The 1952 episode melodramatizes the story of a nurse whose husband died six months earlier in the Korean War. In a moment of despair and grief at her widowhood, she had sex with her brother-in-law and became pregnant. Even though she has professional contacts and a job in medicine, she has no access to a safe and affordable abortion. Frustrated at every turn, she even attempts to self-abort with a knitting needle into the uterus, but without success. In desperation, she finally connects with a shady and cruel figure who performs a kitchen table operation without sanitary precautions and who leaves her to bleed out and die when things go wrong. Moore plays the character’s anxiety and despair with dramatic intensity and effect. (She co-produced the project as well.) As a didactic melodrama on a social problem, the short film makes its point: without legal, safe, affordable abortion, desperate women risked their dignity and lives to solve their problem pregnancy. But this drama and its final scene is the representational limit of showing abortion in the U.S.. Against the scare and horror imagery used by anti-abortion forces, the pro-abortion side can only present abortion as a tragedy with a sympathetic victimized woman, and the mother’s blood but not a fetus.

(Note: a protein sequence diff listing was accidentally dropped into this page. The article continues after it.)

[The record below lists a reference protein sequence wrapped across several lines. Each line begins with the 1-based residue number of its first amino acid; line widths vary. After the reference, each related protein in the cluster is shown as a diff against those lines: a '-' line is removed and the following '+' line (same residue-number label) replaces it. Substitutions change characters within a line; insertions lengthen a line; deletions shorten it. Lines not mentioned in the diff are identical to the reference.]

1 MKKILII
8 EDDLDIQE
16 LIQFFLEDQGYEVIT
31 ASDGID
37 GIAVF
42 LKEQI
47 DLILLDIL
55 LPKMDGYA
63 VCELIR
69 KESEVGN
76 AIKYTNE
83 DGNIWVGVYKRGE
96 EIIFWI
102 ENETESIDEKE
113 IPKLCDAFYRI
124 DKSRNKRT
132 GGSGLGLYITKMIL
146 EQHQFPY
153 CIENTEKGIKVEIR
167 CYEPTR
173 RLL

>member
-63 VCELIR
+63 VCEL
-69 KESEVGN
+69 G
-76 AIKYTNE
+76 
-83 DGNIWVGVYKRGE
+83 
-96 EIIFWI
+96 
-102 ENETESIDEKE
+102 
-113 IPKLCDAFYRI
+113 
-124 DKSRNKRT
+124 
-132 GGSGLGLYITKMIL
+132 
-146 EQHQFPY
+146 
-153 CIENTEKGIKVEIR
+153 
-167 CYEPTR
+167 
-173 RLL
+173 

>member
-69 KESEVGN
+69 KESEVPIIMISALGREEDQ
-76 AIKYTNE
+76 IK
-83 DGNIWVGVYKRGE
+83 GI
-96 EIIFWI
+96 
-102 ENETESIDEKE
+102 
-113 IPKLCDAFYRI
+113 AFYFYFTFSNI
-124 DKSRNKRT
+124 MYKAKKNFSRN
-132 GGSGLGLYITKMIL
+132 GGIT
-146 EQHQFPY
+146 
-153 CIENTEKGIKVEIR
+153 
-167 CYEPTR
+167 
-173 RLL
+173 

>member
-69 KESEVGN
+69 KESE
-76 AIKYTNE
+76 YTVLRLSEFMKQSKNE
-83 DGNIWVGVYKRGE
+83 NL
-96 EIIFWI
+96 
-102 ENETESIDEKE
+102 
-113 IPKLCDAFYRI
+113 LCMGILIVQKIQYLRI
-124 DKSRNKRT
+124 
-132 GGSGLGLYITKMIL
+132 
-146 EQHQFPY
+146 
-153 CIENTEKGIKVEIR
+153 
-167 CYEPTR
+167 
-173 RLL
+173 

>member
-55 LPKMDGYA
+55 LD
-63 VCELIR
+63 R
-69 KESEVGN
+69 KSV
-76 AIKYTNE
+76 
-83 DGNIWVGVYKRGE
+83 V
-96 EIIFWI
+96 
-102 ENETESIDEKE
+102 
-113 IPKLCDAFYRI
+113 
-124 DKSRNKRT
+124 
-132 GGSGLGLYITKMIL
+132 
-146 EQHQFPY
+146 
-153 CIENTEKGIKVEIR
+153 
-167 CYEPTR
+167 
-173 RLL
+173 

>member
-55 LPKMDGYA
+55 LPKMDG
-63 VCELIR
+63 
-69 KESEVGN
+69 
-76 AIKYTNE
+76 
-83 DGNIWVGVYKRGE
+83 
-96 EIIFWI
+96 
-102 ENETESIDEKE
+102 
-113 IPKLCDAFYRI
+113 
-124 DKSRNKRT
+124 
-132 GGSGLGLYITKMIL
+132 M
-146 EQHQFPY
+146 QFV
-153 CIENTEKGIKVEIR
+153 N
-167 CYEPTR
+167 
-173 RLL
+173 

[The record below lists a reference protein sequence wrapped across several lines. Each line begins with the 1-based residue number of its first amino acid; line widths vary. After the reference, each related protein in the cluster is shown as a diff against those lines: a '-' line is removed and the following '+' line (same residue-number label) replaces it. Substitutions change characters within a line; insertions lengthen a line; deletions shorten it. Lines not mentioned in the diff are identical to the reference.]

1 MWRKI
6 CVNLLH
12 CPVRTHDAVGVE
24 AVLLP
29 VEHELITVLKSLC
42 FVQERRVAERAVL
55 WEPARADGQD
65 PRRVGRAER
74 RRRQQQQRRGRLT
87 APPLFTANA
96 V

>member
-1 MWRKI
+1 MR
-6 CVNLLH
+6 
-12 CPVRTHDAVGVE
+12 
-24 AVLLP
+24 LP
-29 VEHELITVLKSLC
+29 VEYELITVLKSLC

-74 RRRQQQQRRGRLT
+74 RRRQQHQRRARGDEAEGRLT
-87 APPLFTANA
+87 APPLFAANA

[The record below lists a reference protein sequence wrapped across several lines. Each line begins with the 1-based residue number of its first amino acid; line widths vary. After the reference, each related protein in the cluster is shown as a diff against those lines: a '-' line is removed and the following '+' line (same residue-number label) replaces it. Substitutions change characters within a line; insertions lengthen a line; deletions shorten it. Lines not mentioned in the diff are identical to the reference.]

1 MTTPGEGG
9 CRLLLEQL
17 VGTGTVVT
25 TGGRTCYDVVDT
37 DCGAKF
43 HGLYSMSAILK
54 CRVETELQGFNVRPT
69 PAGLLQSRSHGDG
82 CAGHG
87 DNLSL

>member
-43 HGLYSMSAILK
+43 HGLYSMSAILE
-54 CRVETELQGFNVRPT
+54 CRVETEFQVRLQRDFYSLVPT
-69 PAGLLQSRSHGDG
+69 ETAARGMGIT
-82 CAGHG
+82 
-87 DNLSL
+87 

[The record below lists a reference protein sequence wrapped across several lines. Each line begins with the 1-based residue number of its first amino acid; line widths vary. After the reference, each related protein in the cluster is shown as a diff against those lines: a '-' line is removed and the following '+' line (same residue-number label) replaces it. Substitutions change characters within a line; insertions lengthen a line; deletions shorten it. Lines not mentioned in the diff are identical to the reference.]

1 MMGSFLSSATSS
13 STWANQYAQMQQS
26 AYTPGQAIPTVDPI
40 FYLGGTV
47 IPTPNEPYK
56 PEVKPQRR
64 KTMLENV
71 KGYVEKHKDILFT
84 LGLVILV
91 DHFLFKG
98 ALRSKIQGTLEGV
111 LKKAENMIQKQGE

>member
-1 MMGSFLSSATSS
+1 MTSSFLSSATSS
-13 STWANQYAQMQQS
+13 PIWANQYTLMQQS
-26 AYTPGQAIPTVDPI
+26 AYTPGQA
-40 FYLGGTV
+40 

If These Walls Could Talk –1952 Episode:
sequence of images
In a stark contrast, the Hong Kong alienated youth film Spacked Out (d. Lawrence Ah Mon , 2000) treats abortion with a direct frankness. Shot in a casual neorealist style, four mildly delinquent young teen schoolgirls (with absent or inattentive parents) hang out and pal around. Their behavior ranges from shoplifting cosmetics and skipping school to hanging out in malls, having casual sex, and doing drugs. They make a little money by smuggling mobile phones across the border to the Mainland, posing for softcore pin-ups, and engaging in phone sex (during history class). The narrative center is Cookie, 13, who is pregnant from her first experience with a boy (who told her you can’t get pregnant the first time, so there was no need for contraception). Abortions are easy to get in the city, her 16-year-old friend Banana says, apparently from experience. Her mother has run off and only phones her occasionally; her best girlfriend is now in reform school. With the other girls, she goes from her hometown, Tuen Mun, a new high rise development in the Hong Kong New Territories, to Mong Kok, in central Hong Kong, hoping to find her boyfriend. When she does, predictably he’s not interested in her.